Thursday, January 31, 2013

FINAL Black Pirate Update

 We are thrilled to finally conclude our Black Pirate series! At the end of the last update we were almost finished with airbrushing. The last section that Aaron was going to work on was the ocean.

Pictured: This was the last photo from the previous update on Black Pirate.

 The ocean is one of the most complicated areas because of all of the different hues of green and blue, fortunately we had a decent reference for this poster. Gabe and Aaron started off by masking for the greener section of the water. I asked Gabe to give me a ballpark estimate about how many masks this poster got. He had to think back over the past two years, but felt that this poster probably had about 50 different masks all told.

Pictured: The brown paper protects the rest of the poster from the airbrush over-spray, while Gabe has opened up the green area of the ocean from the acetate covering the rest of the poster that doesn't have brown paper on it.

Pictured: Aaron beginning to airbrush the green part of the ocean.

Pictured: In our video blog Aaron explains that it is easier to start out with a lighter color and then go darker then to start out dark and try to make it lighter, so here he is beginning with a yellow paint. You can see Aaron talking about airbrushing in this video on YouTube:

 This poster has been at Poster Mountain for several years waiting for conservation and then when it was finally linen backed it was put on the back burner in restoration because it was almost a complete overhaul. Finishing this section of ocean was somewhat dramatic for us because it meant that the end to this project was finally in sight.

Pictured: And here is the finished section of the ocean.

I'm deliberately not showing you the last section of the ocean after it was completed to build up some drama. (Like this poster needed anymore?) Once the rest of the ocean had been airbrushed it was time for the poster to go to Melissa for detailing. What Melissa was working on with this poster were all of the small cracks not blended in during airbrushing and recreating tiny details that make a good poster. 

Pictured: Melissa detailing, the last step for Black Pirate.

Pictured: The ocean and the ship were two areas that got intricate airbrushing, but the trunk was too detailed to get a lot of airbrushing, so Melissa spent a lot of time finishing it off.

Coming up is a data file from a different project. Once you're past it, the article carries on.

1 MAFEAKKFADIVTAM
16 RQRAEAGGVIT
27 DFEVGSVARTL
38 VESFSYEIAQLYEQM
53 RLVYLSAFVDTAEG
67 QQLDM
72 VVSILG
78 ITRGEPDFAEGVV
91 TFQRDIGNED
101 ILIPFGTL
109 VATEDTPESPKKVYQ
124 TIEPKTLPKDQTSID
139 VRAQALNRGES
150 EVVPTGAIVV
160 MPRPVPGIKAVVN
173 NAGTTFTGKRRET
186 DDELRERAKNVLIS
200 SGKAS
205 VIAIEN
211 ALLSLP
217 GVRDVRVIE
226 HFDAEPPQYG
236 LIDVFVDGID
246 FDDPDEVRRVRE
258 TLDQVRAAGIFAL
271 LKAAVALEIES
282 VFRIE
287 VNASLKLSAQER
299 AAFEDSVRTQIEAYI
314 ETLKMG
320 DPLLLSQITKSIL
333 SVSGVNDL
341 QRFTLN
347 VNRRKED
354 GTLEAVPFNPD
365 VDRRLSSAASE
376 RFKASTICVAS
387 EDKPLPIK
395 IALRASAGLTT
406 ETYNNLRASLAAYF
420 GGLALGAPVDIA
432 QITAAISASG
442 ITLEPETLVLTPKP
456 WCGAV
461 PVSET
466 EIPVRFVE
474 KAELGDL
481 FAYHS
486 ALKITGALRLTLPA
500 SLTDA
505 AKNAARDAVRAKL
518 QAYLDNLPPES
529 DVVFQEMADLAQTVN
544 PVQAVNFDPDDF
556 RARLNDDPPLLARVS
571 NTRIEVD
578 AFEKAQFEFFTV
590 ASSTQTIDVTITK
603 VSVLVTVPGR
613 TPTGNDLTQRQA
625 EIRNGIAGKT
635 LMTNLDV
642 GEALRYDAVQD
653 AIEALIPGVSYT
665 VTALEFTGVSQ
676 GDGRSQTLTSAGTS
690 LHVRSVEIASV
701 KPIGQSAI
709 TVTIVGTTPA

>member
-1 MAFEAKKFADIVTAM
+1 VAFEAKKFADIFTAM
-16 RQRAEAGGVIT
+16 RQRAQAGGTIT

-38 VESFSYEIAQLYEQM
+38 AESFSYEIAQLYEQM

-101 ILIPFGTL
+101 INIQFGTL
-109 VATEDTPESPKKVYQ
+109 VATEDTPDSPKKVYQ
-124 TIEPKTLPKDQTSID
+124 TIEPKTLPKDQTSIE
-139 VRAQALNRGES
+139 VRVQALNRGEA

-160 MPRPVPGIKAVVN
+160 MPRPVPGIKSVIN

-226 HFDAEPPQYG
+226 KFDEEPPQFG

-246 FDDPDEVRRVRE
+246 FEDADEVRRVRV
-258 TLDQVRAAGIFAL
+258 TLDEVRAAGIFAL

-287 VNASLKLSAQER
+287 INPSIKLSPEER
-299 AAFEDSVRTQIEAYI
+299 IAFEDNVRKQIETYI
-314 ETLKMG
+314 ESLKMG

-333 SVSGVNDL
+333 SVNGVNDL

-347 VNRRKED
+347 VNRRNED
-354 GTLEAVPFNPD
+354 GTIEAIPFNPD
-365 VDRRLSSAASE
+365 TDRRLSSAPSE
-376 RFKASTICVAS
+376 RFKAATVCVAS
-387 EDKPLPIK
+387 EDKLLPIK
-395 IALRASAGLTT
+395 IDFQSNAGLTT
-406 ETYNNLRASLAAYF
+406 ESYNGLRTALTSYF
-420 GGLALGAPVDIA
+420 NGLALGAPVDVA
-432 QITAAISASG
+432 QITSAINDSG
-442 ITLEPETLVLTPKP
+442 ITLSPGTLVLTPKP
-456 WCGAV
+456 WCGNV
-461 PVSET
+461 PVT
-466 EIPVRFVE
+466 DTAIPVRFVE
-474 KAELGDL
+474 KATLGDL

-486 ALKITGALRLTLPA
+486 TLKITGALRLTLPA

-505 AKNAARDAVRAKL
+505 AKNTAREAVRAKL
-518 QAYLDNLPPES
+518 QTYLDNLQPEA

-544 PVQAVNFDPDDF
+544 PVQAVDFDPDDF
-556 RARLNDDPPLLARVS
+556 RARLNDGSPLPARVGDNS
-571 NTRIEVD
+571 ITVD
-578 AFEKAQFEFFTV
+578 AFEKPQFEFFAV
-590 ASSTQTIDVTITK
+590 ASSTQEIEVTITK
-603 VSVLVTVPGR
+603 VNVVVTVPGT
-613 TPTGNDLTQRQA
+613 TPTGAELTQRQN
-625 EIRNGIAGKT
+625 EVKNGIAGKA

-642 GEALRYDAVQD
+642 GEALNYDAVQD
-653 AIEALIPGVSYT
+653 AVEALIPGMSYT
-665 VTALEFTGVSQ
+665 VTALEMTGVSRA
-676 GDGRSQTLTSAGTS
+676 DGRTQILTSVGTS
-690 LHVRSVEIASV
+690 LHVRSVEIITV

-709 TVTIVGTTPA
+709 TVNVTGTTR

She also spent part of the time modulating some of the airbrushing with watercolor pigment to recreate the look of a  lithograph because one of the beautiful things about lithos is how soft and subtle the shading can be. Airbrushing itself can be soft as well, but because of the masks needed to shield other areas from over-spray sometimes the edges can be very abrupt. In order to accomplish this look Melissa softened the harsher lines of the airbrushing with watercolor pencils.

Pictured: Because of the tape needed to cover the blue grey area of the boot, the black lines are very harsh, so Melissa is using a watercolor pencil to create the softer lines you would seen in a lithograph.

Here is another example of blending to recreate the look of a lithograph. For some of the smaller areas, airbrushing just wasn't feasible, so Melissa filled those in by hand. For this particular area of the trunk that Douglas Fairbanks is sitting on she begins with an orange base and then stipples black over the top to match it to the surrounding area. And unlike most of our other projects there weren't just a few places like this, but miniscule details all over the poster that got the same attention.

Pictured: Melissa layering in the orange pigment with a water color pencil.

Pictured: Stippling in black over the top of the orange to blend it with the surrounding area.

Melissa spent days working on this. She would work on it for a few hours and then her eyes would need a rest and she would work on something else for a while before going back to this. However, the end result is well worth the time and effort that everyone on staff put into this project.

 And just in case you forgot what this project started as here are some pictures to remind you. This poster started out glued to a board and had to be taken off that board in pieces.

Pictured: This was the condition that Black Pirate was originally in.

When Lindsay and John removed it, they did their best to remove it in large portions, but because glue is not paper's best friend this was not always possible and it came off in a multitude of smaller pieces that they put back together like the worlds most difficult puzzle.

Pictured: Here is part of the poster during the demounting process. Look back through the other Black Pirate posts to see more pictures.

Pictured: These were some of the largest pieces of the poster that they were reassembling after it was demounted.

This was the definition of a collaboration between the entire Poster Mountain family to pull this one off and we are proud of the results and happy to have concluded the project.
It should be noted that several crucial steps in our process have been omitted. If you have any questions please contact us via email at or by phone at 818.882.1214. Also check out our websites: and Please feel free to leave comments or questions on the blog!

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